We are given many things in our childhood, most of which are lost along the way. When I was six months old my uncle, Alan Soffin, gave me (well, my parents) a copy of The World of Pooh by A.A. Milne bearing the following inscription:
On his .6th birthday: To be read to him until his 6th birthday, whereupon he should undertake the project himself, reading aloud occasionally to his parents' general enlightenment.
That I still possess the book is surprising; that it is my most valued possession is not. I read it to my daughter when she was young, and thereafter she read it on her own many times. One day she will inherit my copy and, if she decides to have kids, she will read "Grandpa's copy" to them.
I'm a neither a literary critic, nor an expert on the intellectual subtexts of the Pooh stories, except that I feel and know there are deep rumblings under the activities which occur in the Hundred Acre Wood. A near equivalent seems to me to be the undercurrent of melancholy that runs through Charles Schultz's Peanuts. They're different, of course, because the characters in Peanuts never age; whereas the tales of Winnie the Pooh, Christopher Robin, et al., move inexorably toward the day when Christopher Robin must go to school and leave his friends behind. If you haven't read the stories in years, you've probably forgotten that's where it all ends—the sadness is there for an adult, but goes right over the heads of kids. When we are young we can't wait to grow up, and when we are older we cannot help but long for the simplicity of childhood.
Far from being a decrepit senior citizen at age 90, Winnie-the-Pooh is being celebrated around the world, something that most likely would have surprised his creator A.A. Milne. The deceptively simple illustrations by Ernest Shephard are inseparable from the deceptively simple prose. The drawings are charming without being treacly (a good Britishism for something super sweet).
There is cause for great celebration in his anniversary year, for our friends can been visited anew with a most special book titled The Best Bear in All the World, which contains four stories, each written by a different author, and revolves around the seasons.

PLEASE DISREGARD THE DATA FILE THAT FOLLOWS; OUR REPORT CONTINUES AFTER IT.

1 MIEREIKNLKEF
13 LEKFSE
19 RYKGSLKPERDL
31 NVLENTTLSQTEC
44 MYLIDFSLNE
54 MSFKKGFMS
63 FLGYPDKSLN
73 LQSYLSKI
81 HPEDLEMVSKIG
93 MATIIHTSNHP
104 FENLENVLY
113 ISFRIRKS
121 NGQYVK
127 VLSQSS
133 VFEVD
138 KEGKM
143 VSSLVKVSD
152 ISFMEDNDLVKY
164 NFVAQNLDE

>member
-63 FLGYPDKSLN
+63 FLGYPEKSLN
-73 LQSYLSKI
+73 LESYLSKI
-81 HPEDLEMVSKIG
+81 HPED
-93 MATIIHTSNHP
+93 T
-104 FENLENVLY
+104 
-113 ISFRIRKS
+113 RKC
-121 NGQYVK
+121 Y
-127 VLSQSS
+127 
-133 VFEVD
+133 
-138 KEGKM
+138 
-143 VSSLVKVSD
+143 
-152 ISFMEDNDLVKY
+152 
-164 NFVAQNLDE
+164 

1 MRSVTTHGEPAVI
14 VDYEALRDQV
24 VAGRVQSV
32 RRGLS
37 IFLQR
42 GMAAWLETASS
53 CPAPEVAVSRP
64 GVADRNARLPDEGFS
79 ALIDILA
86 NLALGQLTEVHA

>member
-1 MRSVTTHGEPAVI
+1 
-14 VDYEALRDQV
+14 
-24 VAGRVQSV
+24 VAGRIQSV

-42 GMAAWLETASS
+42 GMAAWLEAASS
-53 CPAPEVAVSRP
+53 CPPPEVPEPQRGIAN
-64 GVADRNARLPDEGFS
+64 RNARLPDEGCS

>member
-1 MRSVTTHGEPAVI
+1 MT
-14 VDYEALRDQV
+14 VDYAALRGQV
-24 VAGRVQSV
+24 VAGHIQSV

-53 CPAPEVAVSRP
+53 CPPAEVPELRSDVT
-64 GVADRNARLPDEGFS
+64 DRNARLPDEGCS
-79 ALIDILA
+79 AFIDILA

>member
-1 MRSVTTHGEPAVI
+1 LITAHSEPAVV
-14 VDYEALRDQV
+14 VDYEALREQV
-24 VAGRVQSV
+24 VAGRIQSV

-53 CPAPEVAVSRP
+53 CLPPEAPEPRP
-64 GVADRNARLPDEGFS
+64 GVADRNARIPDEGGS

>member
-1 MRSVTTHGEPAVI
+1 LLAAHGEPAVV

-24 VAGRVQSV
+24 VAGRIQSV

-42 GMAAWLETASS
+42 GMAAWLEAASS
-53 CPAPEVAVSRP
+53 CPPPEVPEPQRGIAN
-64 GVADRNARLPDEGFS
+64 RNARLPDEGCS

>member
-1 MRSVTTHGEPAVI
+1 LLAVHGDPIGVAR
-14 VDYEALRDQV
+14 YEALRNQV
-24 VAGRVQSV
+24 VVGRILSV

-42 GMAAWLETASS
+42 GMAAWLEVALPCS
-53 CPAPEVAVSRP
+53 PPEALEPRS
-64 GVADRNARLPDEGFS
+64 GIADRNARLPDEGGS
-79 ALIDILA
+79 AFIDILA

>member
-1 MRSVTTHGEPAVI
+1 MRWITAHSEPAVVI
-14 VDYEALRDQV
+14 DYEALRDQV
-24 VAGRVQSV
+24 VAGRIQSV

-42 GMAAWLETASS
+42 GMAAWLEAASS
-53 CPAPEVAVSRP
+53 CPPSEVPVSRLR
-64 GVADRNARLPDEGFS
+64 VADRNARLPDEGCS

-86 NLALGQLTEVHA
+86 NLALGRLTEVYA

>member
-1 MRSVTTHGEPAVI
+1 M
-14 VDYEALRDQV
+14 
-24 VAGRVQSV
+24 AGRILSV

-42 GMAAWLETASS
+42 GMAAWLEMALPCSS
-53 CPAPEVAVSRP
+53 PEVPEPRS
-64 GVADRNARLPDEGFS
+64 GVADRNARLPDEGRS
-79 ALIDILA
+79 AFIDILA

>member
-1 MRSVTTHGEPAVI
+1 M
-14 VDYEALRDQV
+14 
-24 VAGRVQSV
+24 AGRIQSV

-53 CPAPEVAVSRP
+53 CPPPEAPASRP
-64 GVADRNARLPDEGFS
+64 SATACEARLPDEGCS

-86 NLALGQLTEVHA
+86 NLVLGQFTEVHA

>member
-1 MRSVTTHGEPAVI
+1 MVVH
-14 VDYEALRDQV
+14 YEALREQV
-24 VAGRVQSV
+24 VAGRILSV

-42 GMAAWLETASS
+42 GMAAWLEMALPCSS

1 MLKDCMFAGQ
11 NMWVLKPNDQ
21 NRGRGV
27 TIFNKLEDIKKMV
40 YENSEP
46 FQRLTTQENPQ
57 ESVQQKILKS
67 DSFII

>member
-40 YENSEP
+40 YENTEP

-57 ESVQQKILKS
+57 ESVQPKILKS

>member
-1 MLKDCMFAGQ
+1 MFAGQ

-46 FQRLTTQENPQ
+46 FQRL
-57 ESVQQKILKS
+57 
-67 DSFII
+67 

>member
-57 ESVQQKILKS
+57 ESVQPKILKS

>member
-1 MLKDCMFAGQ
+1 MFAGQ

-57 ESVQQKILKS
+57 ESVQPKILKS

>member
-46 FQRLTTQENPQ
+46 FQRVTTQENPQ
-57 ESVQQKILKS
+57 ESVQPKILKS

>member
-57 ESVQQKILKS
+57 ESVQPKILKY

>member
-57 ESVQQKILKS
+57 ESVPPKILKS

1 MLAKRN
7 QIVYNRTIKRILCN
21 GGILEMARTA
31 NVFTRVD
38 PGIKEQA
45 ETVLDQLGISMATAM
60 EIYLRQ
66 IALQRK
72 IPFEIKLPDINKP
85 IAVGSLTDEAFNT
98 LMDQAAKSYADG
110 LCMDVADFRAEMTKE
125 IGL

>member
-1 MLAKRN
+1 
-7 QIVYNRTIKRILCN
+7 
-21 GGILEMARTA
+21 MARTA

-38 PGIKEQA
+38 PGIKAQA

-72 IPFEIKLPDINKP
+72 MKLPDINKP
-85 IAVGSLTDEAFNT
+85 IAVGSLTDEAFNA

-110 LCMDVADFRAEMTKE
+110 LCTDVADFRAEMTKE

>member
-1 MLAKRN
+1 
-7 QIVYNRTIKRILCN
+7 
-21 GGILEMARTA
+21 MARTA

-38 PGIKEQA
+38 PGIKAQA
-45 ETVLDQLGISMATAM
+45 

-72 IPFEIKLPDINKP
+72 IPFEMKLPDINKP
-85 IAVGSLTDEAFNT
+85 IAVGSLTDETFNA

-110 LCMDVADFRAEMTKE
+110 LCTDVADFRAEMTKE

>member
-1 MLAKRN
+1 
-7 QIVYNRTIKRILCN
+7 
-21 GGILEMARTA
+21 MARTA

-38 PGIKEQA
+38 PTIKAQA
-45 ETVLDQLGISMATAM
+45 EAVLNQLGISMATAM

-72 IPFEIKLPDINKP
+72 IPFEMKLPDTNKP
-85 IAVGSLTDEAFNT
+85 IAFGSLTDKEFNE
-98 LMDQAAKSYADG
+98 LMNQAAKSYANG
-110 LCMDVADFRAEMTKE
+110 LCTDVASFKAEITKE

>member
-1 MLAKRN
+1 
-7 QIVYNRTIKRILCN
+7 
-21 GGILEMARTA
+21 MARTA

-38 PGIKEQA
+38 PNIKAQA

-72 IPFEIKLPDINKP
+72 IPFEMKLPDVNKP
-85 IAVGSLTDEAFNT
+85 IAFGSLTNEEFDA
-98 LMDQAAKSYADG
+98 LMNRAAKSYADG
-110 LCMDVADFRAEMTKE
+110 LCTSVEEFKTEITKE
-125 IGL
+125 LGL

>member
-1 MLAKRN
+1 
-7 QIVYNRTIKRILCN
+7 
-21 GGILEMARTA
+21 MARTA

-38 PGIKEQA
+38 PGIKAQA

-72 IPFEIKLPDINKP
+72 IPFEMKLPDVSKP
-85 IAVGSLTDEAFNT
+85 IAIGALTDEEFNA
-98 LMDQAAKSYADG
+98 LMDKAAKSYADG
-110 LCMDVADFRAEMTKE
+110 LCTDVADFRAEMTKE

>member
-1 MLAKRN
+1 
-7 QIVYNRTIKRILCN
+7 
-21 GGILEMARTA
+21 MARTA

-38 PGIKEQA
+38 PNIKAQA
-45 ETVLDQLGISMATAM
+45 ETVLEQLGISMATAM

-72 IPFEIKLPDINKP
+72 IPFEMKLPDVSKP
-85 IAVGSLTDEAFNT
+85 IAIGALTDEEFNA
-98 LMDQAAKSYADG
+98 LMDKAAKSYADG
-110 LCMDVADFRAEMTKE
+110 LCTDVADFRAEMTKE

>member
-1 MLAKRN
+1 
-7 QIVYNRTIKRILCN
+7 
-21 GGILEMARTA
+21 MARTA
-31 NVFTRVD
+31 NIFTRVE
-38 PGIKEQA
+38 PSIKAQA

My friend, the immensely talented Brian Sibley (author, historian, raconteur, writer of radio plays too numerous to mention—yes, they still engage in that civilized practice in England) has written the story which takes place in winter and introduces a new character to the Hundred Acre Wood: a penguin. As Brian writes in one of the U.K.'s premier newspapers, The Guardian:
Reading Winnie-the-Pooh, it may be tempting to think that A.A. Milne's charming and insouciant tales about the Bear of Little Brain and his companions in the Hundred Acre Wood tripped easily on to the page with scarcely any authorial involvement. That is not quite the case, as I discovered in contributing to the official sequel, The Best Bear in All the World, which was published … for Pooh's 90th anniversary.
Today, Milne's reputation is as a writer for children, but before Christopher Robin and Pooh he was an acclaimed playwright and an accomplished essayist, novelist and writer of light verse. A 1920s polymath, his lighter-than-air wit caught and reflected the gaiety of the decade.
This was the skill set that Milne brought to his books for young readers: a consummate knack for creating pin-sharp characterizations that makes Pooh, Piglet, et al so memorable, and droll, occasionally sardonic, dialogue that appeals to readers of all ages. This is the work of a playwright at play.
Attempting to capture some of those qualities was a challenge, as was trying to replicate Milne's verbal and stylistic tricks, such as Occasional Flurries of Capital Letters. And as if that wasn't enough, I took the risky liberty, in my story, "Winter", of inviting a newcomer to Pooh Corner. Penguin was inspired by a long-overlooked photograph of Milne playing with his son, Christopher Robin, with the teddy bear who would become Pooh, and a toy penguin.
While my colleagues–Paul Bright, Kate Saunders, Jeanne Willis–and I have been engaged on our Milne "impoohsonations", illustrator Mark Burgess has been busily capturing the illustrative style of the original decorations by E.H. Shepard.
At 90 years young, Winnie-the-Pooh is still—in the words of Christopher Robin—the Best Bear in All the World.
You can listen to an entertaining BBC radio interview with Sibley here.
And you must buy several copies of the book and gift them this holiday season. Adults included! (It's a mere $14.)
If you enjoy Sibley's tale, then I highly recommend his 2001 book Three Cheers for Pooh, about which the publisher writes:
To commemorate Pooh's 75th anniversary, Brian Sibley has written this richly detailed yet exceedingly readable account that celebrates Just What Pooh Did! Lavishly illustrated with Ernest Shepard's full-color artwork and original sketches, as well as photographs, newspaper reports, and manuscript pages in Milne's own handwriting, this beautifully designed book is perfect for both seasoned Pooh admirers and those eager to get better acquainted with the Best Bear in All the World—Winnie-the-Pooh.
And finally, if you don't have a copy of the original stories by Milne (is that even possible?), then put hand to mouse and give yourself a gift in time for the holidays.